Difference: -$13,066,421

At 22-years-old, Adebayo is already one of the most versatile big men in the NBA. He’s averaging around 16 points, 11 rebounds, and five assists per game along with a steal and a block. His 2.23 D-PIPM is the 17th highest in the league among players with at least 1,000 minutes played. If you bump the qualifier up to 2,000 minutes, his D-PIPM is actually the second-highest behind just Rudy Gobert. A small sample size certainly isn’t the reason for his success.

9. Mitchell Robinson, Knicks

Player Impact Plus-Minus: 2.01
Actual Salary: $1,559,712
Expected Salary: $14,695,689
Difference: -$13,135,977

Ever since being selected in the second round of the 2018 NBA Draft by the New York Knicks, the Robinson has quickly become one of the league’s best shot-blockers. The 22-year-old big man is averaging 3.6 blocks per 36 minutes over the past two seasons and his D-PIPM of 1.76 is by far the highest on the Knicks — the next closest player is Frank Ntilikina’s 0.30. While Robinson isn’t particularly versatile on the offensive end, he does thrive in his limited role on that side of the ball, as his 74.2% effective field goal percentage is the league’s highest by a wide margin.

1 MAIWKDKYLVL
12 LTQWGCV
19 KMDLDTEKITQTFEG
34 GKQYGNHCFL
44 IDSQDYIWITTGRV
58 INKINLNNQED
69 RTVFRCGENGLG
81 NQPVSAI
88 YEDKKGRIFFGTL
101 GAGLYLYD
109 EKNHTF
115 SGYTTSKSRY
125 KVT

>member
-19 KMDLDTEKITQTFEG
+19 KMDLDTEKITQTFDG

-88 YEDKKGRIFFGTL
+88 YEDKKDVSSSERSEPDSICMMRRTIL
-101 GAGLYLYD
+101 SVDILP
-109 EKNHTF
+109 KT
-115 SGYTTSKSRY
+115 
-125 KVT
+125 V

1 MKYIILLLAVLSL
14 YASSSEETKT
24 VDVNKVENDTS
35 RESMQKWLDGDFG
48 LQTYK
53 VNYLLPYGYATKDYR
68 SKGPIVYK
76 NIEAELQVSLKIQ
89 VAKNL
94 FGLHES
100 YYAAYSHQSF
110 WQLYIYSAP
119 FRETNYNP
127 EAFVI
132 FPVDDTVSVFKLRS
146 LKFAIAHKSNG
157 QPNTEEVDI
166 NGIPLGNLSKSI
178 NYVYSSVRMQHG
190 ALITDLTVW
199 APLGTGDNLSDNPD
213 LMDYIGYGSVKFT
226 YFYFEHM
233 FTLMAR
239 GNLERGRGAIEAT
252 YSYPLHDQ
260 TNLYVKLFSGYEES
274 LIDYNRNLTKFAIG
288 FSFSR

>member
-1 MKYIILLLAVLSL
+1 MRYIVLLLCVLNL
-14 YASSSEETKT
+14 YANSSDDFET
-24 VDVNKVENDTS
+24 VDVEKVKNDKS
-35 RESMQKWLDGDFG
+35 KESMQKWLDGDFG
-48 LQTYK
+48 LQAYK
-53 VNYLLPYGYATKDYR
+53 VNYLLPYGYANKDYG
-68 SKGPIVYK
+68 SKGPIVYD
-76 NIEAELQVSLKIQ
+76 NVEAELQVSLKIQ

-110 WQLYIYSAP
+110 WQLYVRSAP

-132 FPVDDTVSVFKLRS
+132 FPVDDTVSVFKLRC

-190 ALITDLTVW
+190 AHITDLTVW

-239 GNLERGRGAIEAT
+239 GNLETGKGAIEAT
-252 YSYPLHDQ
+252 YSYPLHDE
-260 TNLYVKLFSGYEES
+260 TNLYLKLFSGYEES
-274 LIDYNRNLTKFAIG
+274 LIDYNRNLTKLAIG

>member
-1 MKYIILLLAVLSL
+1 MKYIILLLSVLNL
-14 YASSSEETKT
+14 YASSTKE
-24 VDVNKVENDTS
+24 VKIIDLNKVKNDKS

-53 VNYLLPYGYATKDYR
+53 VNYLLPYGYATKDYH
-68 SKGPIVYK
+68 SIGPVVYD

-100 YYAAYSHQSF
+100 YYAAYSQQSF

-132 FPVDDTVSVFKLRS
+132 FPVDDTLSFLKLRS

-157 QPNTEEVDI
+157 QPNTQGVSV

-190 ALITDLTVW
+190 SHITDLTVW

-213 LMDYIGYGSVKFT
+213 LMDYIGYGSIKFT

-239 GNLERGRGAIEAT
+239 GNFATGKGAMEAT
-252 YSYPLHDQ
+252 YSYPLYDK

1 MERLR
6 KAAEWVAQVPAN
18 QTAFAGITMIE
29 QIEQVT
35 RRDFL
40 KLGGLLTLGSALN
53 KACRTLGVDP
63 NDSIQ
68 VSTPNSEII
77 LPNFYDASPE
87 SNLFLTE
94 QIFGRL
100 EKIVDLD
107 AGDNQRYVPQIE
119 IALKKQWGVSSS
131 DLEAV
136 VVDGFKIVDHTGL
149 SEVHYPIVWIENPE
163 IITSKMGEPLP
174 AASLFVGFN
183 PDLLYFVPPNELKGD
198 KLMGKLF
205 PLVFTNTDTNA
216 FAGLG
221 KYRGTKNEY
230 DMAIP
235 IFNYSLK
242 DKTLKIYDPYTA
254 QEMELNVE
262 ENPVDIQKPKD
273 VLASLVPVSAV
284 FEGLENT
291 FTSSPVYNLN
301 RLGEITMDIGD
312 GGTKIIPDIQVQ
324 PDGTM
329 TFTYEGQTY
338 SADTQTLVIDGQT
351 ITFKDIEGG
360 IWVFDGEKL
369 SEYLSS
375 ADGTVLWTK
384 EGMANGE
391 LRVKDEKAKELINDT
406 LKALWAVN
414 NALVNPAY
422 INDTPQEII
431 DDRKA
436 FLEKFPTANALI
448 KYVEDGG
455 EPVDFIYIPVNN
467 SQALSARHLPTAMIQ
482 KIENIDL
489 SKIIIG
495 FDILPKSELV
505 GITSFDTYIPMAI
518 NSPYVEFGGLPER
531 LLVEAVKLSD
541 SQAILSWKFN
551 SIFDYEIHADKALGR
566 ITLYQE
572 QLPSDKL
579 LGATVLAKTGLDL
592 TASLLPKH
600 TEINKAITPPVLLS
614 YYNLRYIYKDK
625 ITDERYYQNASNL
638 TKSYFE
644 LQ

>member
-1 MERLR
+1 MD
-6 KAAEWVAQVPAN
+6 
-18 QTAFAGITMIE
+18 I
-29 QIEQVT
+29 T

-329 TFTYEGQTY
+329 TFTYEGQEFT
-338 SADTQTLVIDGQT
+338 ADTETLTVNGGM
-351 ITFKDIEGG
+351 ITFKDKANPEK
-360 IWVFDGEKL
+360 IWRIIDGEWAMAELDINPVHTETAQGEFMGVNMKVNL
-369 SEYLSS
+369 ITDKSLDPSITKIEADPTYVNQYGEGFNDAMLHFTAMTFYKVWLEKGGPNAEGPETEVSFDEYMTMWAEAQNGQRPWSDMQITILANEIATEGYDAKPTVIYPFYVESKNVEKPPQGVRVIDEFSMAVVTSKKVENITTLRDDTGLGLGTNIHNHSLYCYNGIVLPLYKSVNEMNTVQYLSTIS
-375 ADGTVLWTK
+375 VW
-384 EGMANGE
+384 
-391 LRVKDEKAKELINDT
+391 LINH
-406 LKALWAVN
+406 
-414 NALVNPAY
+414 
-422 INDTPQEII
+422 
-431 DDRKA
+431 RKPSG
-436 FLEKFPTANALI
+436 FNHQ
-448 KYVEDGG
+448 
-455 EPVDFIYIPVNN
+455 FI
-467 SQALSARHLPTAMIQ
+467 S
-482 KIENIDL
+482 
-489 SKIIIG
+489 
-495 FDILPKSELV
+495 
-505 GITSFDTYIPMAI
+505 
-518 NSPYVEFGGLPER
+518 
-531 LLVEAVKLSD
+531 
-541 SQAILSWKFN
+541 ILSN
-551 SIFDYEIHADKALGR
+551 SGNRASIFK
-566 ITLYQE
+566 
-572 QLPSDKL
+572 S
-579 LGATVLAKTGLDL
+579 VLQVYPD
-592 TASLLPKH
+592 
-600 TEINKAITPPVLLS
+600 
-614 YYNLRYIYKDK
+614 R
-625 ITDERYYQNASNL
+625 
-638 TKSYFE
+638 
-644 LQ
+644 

8. George Hill, Bucks

Player Impact Plus-Minus: 1.78
Actual Salary: $1,000,000
Expected Salary: $14,171,056
Difference: -$13,171,056

George Hill is both the oldest and the least-paid player on this list. But he’s excelling in his role for the championship favorite Milwaukee Bucks. Hill is leading the league with an uber efficient 48% 3P% on 2.9 attempts per game. His 1.81 O-PIPM is the third-highest on the Bucks and the team scores 3.9 points per 100 possessions with him on the floor, impressive feats considering he plays with offensive stars like Giannis Antetokounmpo and Khris Middleton and he hasn’t even started a game this season (which would boost his on/off splits due to playing with the other starters more).